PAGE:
Monday, December 19, 2011

Dear Leader Dead, Long Live Great Successor

While all had known that Kim Jong Il had long been seriously ill, his death on Saturday of a heart attack in a train has taken many by surprise, with citizens of the DPRK (North Korea) showing the same sort of hysterical grief they did when his father, Kim Il Sung (Dear Leader) died in 1994, which in turn repeated the sort of reaction seen in the Soviet Union on the death of Joseph Stalin.

In contrast with the long delay of reporting Kim Il Sung's death, it has taken only 48 hours for Kim Jong Il's death to be reported, with DPRK media reporting that his third son, Kim Jong Un, is to be called the Great Successor. Kim Jong Un had been reported to have been favored by his father and to have been groomed for acceptance by the family and military elites that rule the nation. Pretty clearly this ruling group has decided that he is to be the front man for continuing their dominance, although it is almost certain that it will be some time before he will be able to asert anything like the dominance his father and grandfather would come to have.

So, in the intermediate term the prospect is for stability, even as the South Korean stock market dropped 5% on the news before rebounding some, along with a drop in the ROK won as well, and various military maneuvers have been reported near the DMZ. Inter-Korean relations have been particularly bad during the past year, since military attacks by the North, thought by many to have been made to impress the DPRK military with Kim Jong Un on his appointment at a four star general.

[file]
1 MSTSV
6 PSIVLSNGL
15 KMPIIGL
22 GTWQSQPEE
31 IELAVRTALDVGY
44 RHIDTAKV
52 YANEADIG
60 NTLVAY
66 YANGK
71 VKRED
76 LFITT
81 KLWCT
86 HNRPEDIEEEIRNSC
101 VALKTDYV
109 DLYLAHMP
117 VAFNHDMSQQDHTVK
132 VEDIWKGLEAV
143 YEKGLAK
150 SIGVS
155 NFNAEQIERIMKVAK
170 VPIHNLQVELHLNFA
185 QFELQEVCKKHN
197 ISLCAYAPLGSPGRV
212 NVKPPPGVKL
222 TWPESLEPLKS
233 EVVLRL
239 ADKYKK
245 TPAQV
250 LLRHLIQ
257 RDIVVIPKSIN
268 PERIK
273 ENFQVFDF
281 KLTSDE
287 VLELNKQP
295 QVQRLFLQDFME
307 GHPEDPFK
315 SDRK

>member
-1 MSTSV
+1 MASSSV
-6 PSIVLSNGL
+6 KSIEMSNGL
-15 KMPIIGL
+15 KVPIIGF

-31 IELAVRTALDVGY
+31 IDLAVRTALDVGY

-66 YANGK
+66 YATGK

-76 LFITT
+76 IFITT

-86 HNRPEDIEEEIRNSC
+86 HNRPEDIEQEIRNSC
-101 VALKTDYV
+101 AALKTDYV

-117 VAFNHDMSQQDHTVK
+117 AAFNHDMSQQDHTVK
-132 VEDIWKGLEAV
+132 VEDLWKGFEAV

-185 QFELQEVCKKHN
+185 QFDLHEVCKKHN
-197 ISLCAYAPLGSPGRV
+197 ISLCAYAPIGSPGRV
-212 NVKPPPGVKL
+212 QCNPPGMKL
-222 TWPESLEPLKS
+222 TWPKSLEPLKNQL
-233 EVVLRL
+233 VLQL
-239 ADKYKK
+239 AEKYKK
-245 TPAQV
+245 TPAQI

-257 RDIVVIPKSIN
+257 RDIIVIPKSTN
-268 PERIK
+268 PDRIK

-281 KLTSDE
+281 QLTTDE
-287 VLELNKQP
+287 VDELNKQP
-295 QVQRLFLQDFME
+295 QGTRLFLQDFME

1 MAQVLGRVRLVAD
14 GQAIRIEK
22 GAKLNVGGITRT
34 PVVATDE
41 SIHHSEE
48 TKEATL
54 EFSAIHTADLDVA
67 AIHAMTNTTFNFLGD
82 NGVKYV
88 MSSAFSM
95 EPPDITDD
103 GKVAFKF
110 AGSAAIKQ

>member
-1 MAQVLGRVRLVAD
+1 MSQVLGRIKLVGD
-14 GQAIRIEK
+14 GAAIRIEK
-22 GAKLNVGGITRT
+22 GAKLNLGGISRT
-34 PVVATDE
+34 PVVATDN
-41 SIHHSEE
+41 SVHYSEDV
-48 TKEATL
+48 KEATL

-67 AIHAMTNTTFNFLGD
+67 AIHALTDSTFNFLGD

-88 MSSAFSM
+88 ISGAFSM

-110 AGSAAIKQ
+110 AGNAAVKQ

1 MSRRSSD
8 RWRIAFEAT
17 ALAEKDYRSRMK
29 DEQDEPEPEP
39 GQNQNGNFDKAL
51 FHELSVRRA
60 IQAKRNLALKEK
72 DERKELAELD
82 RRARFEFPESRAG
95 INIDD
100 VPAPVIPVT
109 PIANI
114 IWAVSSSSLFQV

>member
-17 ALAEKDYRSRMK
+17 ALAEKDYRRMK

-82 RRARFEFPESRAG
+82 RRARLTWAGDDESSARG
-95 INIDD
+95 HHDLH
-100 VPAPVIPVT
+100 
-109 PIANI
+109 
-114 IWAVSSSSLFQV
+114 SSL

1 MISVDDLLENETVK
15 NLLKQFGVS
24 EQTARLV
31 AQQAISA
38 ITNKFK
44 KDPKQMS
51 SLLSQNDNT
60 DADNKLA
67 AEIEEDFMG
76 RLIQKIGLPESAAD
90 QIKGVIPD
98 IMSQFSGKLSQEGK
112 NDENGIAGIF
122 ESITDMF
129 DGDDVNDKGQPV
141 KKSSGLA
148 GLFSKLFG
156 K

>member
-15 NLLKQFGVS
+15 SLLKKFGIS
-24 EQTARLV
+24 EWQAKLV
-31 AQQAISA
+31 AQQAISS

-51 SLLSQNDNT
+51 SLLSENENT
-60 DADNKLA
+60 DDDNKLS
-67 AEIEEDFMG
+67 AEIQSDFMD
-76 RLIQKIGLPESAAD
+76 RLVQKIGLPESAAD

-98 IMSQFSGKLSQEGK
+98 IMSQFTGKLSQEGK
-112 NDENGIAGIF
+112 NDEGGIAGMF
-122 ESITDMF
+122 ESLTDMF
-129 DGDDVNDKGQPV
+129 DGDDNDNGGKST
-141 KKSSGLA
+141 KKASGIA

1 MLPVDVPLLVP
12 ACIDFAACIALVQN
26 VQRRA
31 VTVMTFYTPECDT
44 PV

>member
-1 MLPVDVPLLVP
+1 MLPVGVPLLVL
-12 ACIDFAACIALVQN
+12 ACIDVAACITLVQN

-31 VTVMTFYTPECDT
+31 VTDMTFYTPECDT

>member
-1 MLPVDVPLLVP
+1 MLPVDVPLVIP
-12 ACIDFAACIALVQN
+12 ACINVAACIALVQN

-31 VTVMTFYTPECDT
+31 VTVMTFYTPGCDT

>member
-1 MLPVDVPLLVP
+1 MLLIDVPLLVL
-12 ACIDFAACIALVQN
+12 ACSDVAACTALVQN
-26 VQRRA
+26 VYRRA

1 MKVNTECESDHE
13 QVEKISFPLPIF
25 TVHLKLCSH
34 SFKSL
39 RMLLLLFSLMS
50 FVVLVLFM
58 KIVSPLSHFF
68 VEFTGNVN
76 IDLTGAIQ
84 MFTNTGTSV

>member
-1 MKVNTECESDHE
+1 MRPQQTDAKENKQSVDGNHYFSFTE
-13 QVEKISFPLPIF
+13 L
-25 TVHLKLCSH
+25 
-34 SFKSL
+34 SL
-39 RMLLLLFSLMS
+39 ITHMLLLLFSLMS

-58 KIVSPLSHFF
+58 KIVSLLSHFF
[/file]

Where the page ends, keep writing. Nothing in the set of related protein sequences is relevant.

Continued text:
Even as the near term seems to augur continuation of the system that has produced five straight years of GDP decline and ongoing malnourishment of large parts of the rural population, particularly in the nation's northeast. However, underneath this apparent stasis, many changes seem to be going on. Cell phones have spread widely, as have informal markets in various goods, towards which the government has oscillated in attitude. Chinese pressure to follow their model has steadily increased, and in recent months there have been reports of negotiations with the US. Kim Jong Un studied in Switzerland. So, there may be major changes down the road, if not immediately, particularly as the Great Successor may need to imitate in economic policy what was done in military policy this last year to assert his legitimacy to be officially on top of the nation's system. But this death and succession does mean the further future becomes much less clear.

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